US national security team to focus on Al Qaeda in Pakistan: NYT

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Washington, Oct.8 (ANI): President Obama's national security team will reframe its war strategy by emphasizing the campaign against Al Qaeda in Pakistan while arguing that the Taliban in Afghanistan do not pose a direct threat to the United States.

The New York Times quoted officials as saying that Obama met with advisers for three hours to discuss Pakistan at the White House.

The shift in thinking, outlined by senior administration officials on Wednesday, suggests that the president has been presented with an approach that would not require all of the additional troops that his commanding general in the region has requested.

It remains unclear whether everyone in Obama's war cabinet fully accepts this view.

While Vice President Joseph Biden Jr. has argued for months against increasing troops in Afghanistan because Pakistan was the greater priority, Secretary of State Hillary Rodham Clinton and Defense Secretary Robert M. Gates have both warned that the Taliban remain linked to Al Qaeda and would give their fighters havens again if the Taliban regained control of all or large parts of Afghanistan, making it a mistake to think of them as separate problems.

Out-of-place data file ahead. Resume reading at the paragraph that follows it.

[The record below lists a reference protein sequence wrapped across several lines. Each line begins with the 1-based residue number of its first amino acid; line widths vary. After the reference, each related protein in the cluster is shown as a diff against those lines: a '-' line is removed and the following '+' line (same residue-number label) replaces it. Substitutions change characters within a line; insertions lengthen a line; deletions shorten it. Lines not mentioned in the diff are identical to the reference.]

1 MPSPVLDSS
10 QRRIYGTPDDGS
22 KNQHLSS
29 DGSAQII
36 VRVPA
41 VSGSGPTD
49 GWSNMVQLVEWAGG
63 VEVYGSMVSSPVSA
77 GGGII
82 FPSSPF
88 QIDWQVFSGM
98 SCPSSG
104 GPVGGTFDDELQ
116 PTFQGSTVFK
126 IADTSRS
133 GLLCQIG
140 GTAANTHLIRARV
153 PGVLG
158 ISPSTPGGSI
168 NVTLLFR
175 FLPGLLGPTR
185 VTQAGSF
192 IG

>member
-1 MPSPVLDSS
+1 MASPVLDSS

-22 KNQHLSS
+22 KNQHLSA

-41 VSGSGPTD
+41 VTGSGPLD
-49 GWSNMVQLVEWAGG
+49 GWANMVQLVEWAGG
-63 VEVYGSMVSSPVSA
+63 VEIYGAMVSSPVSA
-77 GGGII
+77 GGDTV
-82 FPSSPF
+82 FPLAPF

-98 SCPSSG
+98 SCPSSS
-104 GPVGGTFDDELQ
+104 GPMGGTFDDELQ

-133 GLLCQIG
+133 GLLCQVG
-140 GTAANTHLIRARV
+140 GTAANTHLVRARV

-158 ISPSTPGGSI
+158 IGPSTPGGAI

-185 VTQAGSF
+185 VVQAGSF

Obama's commander in Afghanistan, Gen. Stanley A. McChrystal, has argued that success demands a substantial expansion of the American presence, up to 40,000 more troops. Any decision that provides less will expose the president to criticism, especially from Republicans, that his policy is a prescription for failure.

The White House appears to be trying to prepare the ground to counter that by focusing attention on recent successes against Qaeda cells in Pakistan.

The approach described by administration officials on Wednesday amounted to an alternative to the analysis presented by General McChrystal.

The meeting on Wednesday was Obama's third with his full national security team. Another is scheduled for Friday to talk about Afghanistan and then a fifth is planned, possibly for next week.

Obama's spokesman Gibbs said the president was still several weeks away from a decision. (ANI)

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